For Trump Tower Tourists, the Taco Bowl Is What's for Lunch
Trevor Duddy biked 25 miles to eat a taco bowl at Trump Tower. He pedaled across New Jersey and over the George Washington Bridge, cutting across midtown Manhattan on 57th Street to reach the president-elect's skyscraper. The trip to the building with Donald Trump's penthouse home took four hours, factoring in a beer stop.
"I came here specifically for the taco bowl," the 33-year-old utility lineman said. "I liked it. It was on the saltier side." He accompanied the $18 entree with a Bud Light. "The best," he added.
Duddy was one of a handful of patrons last week sitting at Trump Grill, a white-tablecloth restaurant at the bottom of Trump Tower. A mother-and-son tandem sat nearby, with the youngster also picking at a taco bowl. A gentleman at the bar likewise indulged in a bowl.
In an unlikely election year, Trump Grill's taco bowl emerged as one of the unlikeliest icons thanks to a Twitter testimonial from Trump himself, in honor of Cinco de Mayo. "I love Hispanics," then-candidate Trump tweeted, alongside an image of the Trump Grill taco bowl.
The bowl remains among the most popular dishes at Trump Grill, according to a waiter and bartender, neither of whom identified themselves by name. The restaurant, which opens for lunch and closes before dinnertime, also features a $20 Cobb salad, a $19 "Gold Label" hamburger, and $14 dumplings. The drink menu is heavy on a variety of Trump-branded wines but also includes three signature drinks with names like the Tower, You're Fired, and the Fifth Avenue.
Despite the seemingly lasting popularity of the taco bowl, Trump Tower's lobby businesses are fairly empty. Aside from a few reporters and security personnel, a recent visit turned up just one couple who milled around the Trump-branded ice cream shop, both wearing President Trump T-shirts. A two-story-tall waterfall bubbled near the escalator Trump rode down before declaring his candidacy. None of it has yet turned into a huge tourist attraction, and in fact the grill employees attributed a slower pace of business to the increased security and media scrutiny around the tower. (A Trump Tower representative did not return requests for comment as to how business has been impacted since the election.)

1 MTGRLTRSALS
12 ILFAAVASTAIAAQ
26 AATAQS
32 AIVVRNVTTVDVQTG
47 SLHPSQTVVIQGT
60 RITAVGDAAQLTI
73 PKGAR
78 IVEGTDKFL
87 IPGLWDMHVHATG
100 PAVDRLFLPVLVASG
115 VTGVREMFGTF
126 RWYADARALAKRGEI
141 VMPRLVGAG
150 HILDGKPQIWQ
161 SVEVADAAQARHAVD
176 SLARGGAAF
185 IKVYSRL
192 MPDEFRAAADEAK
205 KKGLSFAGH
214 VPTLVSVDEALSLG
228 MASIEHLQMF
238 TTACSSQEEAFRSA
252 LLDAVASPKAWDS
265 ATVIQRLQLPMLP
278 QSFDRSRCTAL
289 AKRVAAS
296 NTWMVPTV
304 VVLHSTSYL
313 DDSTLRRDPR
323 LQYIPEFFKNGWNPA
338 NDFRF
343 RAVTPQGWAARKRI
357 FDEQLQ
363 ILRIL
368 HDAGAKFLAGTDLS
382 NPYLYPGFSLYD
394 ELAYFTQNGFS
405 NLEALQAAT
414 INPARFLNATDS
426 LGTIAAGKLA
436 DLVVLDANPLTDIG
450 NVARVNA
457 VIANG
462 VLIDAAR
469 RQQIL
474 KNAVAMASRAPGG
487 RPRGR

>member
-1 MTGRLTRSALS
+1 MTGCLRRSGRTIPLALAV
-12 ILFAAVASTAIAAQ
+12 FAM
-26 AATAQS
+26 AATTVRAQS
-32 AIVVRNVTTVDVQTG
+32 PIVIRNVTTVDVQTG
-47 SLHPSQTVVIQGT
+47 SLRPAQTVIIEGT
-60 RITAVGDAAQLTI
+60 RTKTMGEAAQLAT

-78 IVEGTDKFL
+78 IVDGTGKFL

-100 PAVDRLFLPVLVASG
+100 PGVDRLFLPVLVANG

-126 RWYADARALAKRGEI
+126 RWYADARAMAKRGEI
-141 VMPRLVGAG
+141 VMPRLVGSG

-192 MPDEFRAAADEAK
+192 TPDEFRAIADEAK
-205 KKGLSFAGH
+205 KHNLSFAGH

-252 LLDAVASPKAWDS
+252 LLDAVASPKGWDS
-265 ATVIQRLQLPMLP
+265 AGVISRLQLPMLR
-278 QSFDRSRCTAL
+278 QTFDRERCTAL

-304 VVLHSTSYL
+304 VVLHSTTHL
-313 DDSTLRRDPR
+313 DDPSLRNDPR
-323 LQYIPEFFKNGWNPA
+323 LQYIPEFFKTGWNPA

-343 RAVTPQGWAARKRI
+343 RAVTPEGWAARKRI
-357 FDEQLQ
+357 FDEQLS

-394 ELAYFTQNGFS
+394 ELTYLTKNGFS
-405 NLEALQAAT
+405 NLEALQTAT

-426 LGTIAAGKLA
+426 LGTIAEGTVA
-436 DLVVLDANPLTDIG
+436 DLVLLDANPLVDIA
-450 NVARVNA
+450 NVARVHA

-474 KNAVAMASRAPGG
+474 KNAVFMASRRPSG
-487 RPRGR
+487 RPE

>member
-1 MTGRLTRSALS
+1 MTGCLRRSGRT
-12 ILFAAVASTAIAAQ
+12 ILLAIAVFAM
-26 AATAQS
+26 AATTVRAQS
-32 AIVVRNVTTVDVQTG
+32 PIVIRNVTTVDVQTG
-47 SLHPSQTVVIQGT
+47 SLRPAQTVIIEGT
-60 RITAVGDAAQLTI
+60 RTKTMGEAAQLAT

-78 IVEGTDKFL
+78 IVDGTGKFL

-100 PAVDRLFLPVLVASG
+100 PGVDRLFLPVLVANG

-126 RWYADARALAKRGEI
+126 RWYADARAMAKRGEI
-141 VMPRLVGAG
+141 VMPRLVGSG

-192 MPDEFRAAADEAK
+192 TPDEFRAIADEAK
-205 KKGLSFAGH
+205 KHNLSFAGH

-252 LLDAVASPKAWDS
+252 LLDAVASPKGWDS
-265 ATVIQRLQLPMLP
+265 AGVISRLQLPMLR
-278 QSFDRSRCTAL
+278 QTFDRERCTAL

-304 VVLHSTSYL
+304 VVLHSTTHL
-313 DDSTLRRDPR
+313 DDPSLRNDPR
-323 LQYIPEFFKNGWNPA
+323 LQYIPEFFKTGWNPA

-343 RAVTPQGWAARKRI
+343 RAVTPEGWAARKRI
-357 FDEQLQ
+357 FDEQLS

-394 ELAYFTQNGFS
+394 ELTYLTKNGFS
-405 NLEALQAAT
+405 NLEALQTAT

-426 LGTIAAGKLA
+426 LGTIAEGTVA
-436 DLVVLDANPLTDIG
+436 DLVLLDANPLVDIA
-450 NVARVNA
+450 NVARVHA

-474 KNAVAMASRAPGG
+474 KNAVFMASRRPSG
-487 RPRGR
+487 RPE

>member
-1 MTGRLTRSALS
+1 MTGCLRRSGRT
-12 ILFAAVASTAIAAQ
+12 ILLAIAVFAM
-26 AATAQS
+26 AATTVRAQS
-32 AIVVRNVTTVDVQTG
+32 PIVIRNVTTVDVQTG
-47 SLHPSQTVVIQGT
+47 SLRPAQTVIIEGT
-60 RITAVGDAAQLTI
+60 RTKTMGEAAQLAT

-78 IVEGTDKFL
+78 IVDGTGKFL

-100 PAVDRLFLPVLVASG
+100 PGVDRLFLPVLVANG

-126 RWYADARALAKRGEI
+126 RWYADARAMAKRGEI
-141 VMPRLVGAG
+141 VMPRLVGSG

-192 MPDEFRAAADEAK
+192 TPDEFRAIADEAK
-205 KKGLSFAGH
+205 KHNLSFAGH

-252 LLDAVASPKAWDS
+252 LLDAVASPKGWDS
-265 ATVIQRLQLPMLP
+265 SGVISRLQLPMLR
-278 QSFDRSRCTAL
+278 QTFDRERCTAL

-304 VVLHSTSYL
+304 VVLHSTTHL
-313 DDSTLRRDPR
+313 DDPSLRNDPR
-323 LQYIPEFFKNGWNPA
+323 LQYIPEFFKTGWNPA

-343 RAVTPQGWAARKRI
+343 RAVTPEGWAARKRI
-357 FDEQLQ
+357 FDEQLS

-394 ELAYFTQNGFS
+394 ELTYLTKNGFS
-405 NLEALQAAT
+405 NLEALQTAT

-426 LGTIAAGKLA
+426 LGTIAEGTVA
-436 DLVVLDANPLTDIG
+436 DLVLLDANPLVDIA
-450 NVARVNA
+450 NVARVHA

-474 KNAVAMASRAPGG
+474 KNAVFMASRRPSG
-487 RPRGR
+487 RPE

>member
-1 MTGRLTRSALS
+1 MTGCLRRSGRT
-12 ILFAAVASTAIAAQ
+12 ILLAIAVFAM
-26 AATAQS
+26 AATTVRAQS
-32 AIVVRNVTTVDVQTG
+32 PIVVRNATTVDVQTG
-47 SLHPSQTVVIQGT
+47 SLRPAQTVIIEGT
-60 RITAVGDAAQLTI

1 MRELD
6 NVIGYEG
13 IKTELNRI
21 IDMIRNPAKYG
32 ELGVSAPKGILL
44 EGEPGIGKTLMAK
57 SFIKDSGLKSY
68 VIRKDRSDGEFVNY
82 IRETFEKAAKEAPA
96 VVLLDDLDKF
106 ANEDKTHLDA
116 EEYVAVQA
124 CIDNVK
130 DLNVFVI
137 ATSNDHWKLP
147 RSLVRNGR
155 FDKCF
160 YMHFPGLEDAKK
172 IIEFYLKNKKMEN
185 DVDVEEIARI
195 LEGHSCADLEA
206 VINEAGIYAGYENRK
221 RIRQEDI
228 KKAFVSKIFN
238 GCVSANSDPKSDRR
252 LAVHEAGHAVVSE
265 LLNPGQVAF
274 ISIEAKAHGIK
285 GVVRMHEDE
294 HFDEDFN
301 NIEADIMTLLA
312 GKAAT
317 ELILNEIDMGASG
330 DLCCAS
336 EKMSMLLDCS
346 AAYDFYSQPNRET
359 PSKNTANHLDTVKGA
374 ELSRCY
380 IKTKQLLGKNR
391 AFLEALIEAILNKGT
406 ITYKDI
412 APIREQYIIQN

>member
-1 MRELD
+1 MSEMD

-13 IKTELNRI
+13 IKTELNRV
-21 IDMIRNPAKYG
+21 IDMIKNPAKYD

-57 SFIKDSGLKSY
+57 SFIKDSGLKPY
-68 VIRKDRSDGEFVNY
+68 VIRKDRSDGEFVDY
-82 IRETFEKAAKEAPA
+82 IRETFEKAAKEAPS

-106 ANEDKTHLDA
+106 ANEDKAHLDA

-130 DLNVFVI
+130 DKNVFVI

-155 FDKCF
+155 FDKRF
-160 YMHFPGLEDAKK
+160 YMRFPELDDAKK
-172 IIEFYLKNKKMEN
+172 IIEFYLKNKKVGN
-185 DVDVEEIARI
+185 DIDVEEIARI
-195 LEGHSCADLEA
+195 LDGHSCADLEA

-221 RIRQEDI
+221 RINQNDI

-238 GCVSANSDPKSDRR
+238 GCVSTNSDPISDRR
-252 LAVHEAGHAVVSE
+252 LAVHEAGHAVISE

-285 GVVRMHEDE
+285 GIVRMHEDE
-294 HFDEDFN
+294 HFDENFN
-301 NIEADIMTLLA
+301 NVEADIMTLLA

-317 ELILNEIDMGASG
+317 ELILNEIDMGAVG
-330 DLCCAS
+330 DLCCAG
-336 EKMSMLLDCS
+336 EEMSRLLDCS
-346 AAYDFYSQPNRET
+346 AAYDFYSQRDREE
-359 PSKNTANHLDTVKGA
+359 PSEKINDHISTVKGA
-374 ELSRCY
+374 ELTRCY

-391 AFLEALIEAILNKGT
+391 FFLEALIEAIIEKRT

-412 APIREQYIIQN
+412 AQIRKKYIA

It's hard to tell, months before his inauguration, if the marquee Trump landmark in his native city will manage to achieve enduring popularity as a destination during his presidency.
The protection of the Secret Service and the city's police makes it hard for anyone timid to approach the gilded tower. Diners might be deterred by the slew of protesters who stand across the street, a constant presence since the election. Walking into the lobby means bypassing the sign-holding crowd and stepping around metal barriers and armed personnel. Inside the tower, Secret Service agents screen purses and briefcases through a metal detector before guests walk past the press pen and a phalanx of armed officers before riding the escalator down to Trump Grill.
Once you're seated at the grill, however, the taco bowl is served between the hours of 11:30 a.m. and 4 p.m.
The shift in foot traffic could also impact sales at Tiffany & Co., whose flagship store's entrance is next door to Trump Tower. “There’s no way to sugarcoat this, the big worry is what will happen over the next few months,” said Cowen & Co. analyst Oliver Chen. “They are very important weeks before Christmas."
Famed restaurateur David Chang is also worried about business at his nearby outposts, some of which had to adjust operating schedules last week because of the security presence. "All the NYPD and Secret Service checkpoints killing restaurant foot traffic," he tweeted. "Not sure how midtown business located near Trump Tower can handle the loss of foot traffic moving forward. Make 56th Street Great Again."
Despite the security, Duddy plans to come back to Trump Tower on his next weekday off and enjoy another taco bowl. "I feel bad for the bartender," he said. "She's going to lose business."